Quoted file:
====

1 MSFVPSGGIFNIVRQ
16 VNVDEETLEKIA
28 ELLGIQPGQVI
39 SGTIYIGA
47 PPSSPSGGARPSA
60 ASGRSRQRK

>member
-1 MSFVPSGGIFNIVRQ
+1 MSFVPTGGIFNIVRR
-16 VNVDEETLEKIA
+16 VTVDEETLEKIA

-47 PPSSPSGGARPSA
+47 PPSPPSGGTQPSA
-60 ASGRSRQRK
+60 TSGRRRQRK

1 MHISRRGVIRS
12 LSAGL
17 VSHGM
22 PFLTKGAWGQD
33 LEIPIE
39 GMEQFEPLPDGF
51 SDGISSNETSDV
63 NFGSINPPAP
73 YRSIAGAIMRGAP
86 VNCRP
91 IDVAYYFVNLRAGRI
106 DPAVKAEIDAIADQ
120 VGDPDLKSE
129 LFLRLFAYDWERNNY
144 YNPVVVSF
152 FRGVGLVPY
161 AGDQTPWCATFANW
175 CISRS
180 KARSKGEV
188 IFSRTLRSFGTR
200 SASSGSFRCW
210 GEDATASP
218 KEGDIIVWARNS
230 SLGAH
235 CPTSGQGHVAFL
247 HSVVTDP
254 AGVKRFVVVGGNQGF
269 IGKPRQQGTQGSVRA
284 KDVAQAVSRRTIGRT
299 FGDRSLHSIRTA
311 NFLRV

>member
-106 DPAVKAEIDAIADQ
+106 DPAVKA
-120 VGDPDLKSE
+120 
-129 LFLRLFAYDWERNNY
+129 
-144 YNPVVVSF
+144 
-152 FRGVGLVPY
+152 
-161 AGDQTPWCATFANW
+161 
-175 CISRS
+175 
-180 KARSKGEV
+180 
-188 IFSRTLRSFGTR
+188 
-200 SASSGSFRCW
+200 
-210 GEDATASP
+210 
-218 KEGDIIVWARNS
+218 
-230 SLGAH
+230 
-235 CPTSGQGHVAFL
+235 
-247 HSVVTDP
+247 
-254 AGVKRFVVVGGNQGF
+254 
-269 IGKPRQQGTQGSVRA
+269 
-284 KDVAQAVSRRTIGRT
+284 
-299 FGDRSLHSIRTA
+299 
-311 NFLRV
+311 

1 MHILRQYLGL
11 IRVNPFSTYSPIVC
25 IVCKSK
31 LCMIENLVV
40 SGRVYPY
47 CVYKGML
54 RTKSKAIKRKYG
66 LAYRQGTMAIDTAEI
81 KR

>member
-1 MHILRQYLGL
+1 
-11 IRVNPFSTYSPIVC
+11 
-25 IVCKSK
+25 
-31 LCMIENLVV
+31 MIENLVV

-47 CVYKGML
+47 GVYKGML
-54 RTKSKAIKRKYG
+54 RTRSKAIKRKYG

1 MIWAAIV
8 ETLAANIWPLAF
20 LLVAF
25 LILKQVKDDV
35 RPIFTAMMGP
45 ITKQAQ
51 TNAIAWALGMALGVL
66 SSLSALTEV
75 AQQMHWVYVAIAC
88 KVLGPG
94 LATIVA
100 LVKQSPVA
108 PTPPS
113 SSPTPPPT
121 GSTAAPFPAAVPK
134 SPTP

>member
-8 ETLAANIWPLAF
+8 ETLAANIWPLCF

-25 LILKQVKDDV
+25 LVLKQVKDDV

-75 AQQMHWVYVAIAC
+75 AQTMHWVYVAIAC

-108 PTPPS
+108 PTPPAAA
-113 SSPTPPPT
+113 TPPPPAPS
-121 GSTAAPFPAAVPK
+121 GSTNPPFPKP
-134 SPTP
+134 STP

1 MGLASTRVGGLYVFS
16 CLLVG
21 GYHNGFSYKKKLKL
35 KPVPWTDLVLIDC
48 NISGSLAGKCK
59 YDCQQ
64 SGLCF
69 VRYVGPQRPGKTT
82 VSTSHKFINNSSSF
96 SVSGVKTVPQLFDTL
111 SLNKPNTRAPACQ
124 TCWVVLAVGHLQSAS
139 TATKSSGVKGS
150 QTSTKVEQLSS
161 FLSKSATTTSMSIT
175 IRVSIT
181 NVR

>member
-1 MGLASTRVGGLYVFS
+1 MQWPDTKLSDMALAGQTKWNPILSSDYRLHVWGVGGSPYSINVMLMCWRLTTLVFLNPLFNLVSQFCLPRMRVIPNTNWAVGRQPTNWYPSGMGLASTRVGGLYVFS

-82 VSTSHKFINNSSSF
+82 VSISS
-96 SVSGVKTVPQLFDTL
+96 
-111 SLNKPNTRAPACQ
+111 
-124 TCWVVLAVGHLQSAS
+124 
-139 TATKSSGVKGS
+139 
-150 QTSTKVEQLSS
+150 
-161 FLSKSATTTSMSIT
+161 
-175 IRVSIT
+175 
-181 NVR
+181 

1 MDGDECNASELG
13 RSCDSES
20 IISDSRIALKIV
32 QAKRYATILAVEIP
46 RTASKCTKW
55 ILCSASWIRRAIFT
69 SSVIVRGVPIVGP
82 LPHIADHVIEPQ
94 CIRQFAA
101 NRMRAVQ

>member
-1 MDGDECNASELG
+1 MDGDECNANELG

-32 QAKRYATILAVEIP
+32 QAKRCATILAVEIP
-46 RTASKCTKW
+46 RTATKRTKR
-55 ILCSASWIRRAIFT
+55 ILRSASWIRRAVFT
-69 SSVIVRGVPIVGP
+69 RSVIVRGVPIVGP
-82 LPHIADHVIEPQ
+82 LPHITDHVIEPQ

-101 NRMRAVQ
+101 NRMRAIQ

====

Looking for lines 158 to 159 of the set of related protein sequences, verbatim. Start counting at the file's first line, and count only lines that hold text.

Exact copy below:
>member
-1 MGLASTRVGGLYVFS